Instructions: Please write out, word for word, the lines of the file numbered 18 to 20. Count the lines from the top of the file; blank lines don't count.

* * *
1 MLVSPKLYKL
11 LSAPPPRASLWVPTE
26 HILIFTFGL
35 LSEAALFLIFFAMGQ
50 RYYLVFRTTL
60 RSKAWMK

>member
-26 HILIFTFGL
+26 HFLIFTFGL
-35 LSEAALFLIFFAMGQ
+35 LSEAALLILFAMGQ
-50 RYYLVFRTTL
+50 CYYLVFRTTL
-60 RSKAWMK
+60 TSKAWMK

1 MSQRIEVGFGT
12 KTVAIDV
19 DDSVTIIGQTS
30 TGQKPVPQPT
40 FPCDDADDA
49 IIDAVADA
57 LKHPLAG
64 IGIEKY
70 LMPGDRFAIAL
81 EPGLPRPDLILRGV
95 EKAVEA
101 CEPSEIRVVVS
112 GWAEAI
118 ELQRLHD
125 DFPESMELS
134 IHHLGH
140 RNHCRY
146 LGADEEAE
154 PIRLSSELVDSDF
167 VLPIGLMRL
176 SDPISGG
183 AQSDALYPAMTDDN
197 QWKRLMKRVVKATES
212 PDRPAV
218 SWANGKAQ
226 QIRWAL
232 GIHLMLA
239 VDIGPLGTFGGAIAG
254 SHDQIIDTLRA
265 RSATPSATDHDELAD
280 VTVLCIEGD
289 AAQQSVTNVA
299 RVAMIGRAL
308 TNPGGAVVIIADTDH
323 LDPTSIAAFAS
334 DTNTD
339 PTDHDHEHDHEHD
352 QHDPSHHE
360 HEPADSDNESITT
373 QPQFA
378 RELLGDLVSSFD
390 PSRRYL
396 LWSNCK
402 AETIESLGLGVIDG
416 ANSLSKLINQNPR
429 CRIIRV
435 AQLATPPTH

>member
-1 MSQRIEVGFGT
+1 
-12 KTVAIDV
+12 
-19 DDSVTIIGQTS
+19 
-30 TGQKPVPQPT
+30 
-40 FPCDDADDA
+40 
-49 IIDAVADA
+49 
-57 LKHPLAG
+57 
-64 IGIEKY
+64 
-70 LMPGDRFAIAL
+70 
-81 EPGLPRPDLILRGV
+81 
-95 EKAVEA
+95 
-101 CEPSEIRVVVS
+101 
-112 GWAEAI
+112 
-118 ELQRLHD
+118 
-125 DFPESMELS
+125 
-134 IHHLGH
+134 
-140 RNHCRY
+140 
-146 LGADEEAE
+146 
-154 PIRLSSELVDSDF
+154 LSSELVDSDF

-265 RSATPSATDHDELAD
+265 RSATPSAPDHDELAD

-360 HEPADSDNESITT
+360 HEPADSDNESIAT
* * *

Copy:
19 DDSVTIIGQTS
30 TGQKPVPQPT
40 FPCDDADDA